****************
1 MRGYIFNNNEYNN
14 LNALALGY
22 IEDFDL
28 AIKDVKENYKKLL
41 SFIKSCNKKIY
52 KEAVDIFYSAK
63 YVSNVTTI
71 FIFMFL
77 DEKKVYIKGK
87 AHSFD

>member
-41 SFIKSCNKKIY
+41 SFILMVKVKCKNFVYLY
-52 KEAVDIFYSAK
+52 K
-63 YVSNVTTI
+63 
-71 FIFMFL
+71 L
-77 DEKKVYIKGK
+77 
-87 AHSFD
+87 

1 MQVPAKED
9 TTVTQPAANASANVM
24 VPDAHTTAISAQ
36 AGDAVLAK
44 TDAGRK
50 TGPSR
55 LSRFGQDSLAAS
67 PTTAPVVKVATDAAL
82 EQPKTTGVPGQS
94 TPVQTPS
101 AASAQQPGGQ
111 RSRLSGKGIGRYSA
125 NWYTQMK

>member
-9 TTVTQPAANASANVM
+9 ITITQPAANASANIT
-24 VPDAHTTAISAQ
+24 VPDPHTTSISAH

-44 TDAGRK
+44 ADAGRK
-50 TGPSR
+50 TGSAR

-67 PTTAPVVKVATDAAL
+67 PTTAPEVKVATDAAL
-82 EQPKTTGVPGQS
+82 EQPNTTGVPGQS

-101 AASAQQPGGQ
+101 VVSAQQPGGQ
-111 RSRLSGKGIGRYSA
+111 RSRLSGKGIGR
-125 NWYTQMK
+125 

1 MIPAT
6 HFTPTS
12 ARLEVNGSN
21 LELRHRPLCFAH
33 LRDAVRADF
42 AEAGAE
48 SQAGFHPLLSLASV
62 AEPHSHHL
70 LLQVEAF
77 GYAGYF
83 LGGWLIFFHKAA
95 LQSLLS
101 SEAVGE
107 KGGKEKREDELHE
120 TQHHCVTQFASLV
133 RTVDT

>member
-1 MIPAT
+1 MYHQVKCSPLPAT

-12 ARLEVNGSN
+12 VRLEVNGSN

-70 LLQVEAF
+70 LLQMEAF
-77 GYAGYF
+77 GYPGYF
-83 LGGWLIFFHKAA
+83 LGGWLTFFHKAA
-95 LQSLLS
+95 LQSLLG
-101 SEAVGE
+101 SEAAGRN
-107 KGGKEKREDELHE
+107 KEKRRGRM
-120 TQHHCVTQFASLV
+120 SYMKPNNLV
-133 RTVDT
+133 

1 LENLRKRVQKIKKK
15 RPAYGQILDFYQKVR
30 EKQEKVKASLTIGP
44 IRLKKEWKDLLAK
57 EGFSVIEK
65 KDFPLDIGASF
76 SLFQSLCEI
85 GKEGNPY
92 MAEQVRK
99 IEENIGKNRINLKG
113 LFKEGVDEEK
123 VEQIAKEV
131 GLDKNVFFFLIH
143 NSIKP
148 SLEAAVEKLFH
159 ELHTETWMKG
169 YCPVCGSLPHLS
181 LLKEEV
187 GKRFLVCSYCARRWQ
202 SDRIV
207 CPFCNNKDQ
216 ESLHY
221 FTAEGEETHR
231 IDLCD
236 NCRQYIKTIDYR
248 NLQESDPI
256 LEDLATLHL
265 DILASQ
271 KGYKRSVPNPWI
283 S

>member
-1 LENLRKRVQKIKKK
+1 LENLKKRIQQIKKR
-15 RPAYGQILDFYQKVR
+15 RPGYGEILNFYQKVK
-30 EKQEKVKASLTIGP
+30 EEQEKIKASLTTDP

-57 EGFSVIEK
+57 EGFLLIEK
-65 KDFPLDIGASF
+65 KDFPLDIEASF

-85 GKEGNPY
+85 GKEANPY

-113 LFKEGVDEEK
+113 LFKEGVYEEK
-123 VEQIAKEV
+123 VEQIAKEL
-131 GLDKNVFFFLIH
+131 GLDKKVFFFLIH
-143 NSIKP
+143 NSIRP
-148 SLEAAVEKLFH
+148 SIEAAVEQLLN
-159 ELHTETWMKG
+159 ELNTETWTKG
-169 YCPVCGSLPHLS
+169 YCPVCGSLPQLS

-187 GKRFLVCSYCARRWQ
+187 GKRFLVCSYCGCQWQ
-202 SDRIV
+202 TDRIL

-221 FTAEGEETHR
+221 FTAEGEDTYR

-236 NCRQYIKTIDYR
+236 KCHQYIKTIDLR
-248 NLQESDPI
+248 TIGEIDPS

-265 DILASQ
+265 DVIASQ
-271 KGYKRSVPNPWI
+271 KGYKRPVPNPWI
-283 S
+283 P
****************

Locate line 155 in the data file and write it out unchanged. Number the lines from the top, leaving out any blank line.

+221 FTAEGEDTYR